New Twitter stats from the Harvard Business School reveal interesting demographics surrounding the popular social chat network. Unlike other social networks, it's very male-centric and it's more like Wikipedia than Facebook. Let's dive into the data.
Men are more likely to follow men and have reciprocal relationships. Women are also more likely to follow men, despite women making up the majority of Twitter users at 55%.
Men also have 15% more followers than women.
It's the exact opposite on other social networking sites. Generally, both men and women are more likely to follow content produced by women.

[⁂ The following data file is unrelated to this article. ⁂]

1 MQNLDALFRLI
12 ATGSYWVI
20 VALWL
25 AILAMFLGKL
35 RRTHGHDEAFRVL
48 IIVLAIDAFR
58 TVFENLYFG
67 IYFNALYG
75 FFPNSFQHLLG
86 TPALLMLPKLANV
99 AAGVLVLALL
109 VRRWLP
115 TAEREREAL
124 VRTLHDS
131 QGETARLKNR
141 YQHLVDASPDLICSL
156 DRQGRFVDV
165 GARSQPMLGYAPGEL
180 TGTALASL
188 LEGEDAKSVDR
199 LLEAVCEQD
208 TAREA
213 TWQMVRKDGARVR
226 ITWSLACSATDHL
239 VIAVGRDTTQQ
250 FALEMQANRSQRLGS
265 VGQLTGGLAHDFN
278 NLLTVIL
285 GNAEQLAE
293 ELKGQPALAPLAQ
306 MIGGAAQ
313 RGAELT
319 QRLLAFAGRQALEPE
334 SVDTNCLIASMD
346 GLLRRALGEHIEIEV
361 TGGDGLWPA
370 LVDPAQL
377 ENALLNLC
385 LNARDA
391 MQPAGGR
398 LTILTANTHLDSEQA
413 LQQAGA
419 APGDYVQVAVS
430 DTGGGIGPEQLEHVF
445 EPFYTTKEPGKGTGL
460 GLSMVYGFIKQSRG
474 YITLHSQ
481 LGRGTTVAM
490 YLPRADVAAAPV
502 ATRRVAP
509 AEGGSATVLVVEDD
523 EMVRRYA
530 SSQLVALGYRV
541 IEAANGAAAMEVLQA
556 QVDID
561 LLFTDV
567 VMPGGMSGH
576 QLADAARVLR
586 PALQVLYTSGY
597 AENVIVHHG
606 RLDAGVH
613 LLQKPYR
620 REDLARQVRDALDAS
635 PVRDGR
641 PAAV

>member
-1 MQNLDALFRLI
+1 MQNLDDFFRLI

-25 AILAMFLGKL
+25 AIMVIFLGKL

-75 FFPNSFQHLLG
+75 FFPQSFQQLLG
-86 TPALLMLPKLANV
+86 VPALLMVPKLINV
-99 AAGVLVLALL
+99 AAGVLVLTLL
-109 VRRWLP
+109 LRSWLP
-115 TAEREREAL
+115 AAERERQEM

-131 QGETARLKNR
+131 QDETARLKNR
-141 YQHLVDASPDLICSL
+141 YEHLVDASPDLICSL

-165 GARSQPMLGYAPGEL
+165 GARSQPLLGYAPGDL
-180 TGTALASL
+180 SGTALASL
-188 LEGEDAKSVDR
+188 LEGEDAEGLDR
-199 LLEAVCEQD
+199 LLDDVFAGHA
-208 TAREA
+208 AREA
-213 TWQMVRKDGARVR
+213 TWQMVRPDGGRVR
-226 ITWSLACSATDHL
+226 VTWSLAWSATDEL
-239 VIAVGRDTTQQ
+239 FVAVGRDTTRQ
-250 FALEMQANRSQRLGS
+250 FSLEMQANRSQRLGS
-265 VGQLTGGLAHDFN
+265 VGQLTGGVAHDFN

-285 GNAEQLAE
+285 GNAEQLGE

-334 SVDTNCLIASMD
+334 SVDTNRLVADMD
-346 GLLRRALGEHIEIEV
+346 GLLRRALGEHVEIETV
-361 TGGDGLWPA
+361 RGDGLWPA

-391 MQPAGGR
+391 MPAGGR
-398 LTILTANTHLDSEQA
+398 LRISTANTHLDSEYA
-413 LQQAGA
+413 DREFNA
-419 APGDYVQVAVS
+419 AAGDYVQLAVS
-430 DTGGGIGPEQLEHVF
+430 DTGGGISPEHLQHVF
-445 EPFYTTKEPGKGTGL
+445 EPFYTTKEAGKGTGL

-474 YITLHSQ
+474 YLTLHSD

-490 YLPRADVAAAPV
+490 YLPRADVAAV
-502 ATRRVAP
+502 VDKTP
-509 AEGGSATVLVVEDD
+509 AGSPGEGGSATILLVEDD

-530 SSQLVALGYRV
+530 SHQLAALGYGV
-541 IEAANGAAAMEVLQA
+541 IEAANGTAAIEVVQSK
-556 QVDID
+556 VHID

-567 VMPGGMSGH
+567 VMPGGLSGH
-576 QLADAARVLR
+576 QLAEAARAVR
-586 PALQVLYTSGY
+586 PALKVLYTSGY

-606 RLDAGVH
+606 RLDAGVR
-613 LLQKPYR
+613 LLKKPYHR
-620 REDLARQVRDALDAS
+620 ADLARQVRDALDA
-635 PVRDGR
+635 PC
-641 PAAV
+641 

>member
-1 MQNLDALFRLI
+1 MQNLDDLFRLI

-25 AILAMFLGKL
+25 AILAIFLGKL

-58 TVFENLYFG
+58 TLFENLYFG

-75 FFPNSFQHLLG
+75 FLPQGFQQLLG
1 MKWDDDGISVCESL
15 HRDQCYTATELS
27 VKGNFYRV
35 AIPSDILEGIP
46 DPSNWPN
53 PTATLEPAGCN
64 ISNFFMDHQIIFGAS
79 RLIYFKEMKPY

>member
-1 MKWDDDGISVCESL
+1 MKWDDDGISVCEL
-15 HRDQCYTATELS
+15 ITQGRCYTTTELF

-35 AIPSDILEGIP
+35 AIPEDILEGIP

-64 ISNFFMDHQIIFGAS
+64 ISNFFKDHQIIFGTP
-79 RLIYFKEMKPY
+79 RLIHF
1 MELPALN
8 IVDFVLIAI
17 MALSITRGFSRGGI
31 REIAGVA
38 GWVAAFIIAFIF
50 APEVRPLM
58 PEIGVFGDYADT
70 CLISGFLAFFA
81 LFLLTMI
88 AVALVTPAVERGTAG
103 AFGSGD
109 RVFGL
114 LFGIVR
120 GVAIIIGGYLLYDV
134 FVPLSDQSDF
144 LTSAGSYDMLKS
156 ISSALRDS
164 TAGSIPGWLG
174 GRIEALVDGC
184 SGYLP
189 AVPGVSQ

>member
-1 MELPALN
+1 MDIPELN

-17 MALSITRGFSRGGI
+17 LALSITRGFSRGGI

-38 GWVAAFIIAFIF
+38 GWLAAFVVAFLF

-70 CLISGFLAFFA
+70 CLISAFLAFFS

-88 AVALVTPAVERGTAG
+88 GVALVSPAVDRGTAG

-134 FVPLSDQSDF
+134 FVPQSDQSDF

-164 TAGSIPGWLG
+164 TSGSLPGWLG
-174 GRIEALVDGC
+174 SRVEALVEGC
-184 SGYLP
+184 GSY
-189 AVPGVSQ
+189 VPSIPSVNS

But it's the top Twitterers who really tempt the Fail Whale. 90% of Tweets are written by 10% of the most prolific Twitterers. About half of Twitter users are tweeting just once every 74 days.
In most social networks, 10% of the top content producers account for 30% of all content produced.
Twitter is more like Wikipedia, whose top 15% contributors produce 90% of the content. The study's authors, Bill Heil and Mikolaj Piskorski, suggest that Twitter is a one-to-many conversation tool like Wikipedia rather than it is a peer-to-peer social network.